One day they came in to their mother, and she set cooked meat and bread before them. As they were eating, in came their brother Jouder, at whose sight their mother hung her head in shame and confusion, fearing lest he should be wroth with her. But he smiled in their faces, saying, 'Welcome, O my brothers! This is indeed a blessed day. How comes it that ye visit me this blessed day?' Then he embraced them and entreated them lovingly, saying to them, 'I thought not that ye would have deserted me nor that ye would have forborne to visit me and your mother.' 'By Allah, O my brother,' said they, 'we longed sore for thee and nought withheld us but shamefastness because of what befell between us and thee; but indeed we have repented amain. It was Satan's doing, the curse of God the Most High be upon him! And now we have no blessing but thee and our mother.' 'And I,' rejoined Jouder, 'I have no blessing but you twain.' And his mother exclaimed, 'God whiten thy face, O my son, and increase thy prosperity, for thou art the best of us all!' Then he said to his brothers, 'Welcome to you both! Abide with me; for God is bountiful and good aboundeth with me.' So he made peace with them and they ate the evening meal and passed the night with him.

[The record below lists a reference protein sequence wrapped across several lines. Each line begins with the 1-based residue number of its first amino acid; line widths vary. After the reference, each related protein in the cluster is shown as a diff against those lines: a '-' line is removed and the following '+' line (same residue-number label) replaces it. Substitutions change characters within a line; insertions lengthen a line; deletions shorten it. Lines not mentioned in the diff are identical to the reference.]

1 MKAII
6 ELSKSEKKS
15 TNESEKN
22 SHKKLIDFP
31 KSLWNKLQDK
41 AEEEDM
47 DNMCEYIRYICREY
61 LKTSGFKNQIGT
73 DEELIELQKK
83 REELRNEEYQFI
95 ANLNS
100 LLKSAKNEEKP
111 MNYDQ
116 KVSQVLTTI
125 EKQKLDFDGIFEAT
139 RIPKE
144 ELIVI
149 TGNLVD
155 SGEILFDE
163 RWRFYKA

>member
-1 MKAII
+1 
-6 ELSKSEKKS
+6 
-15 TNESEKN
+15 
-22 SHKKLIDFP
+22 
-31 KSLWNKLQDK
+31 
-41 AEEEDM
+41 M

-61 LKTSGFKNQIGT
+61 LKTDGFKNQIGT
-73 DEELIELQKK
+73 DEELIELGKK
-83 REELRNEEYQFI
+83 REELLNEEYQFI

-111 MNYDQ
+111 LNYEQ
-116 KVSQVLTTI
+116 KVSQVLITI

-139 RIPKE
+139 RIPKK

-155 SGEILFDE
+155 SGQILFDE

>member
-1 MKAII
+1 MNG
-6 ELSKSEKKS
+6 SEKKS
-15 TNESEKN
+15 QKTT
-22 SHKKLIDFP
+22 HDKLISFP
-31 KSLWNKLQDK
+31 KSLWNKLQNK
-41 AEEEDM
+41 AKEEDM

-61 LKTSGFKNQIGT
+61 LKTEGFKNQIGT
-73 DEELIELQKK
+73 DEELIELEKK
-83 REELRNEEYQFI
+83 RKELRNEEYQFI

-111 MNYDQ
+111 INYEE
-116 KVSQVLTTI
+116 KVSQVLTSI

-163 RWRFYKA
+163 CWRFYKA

Next morning, after they had broken their fast, Jouder shouldered his net and went out, trusting in [God] the Opener [of the gates of sustenance,] whilst the two others also went forth and were absent till noon, when they returned and their mother set the midday meal before them. At nightfall, Jouder came home, bearing meat and vegetables, and they abode thus a month's space, Jouder catching fish and spending their price on his mother and his brothers, and the latter eating and amusing themselves, till, one day, he went down to the river-bank and casting his net, brought it up empty. He cast it a second time, but again it came up empty and he said to himself, 'There are no fish in this place.' So he removed to another place and cast the net there, but with no better success. And he ceased not to remove from place to place till nightfall, but caught not a single gudgeon and said to himself, 'Strange! Is the river drained of fish or what?' Then he shouldered the net and made for home, chagrined and concerned for his mother and brothers and knowing not how he should feed them that night.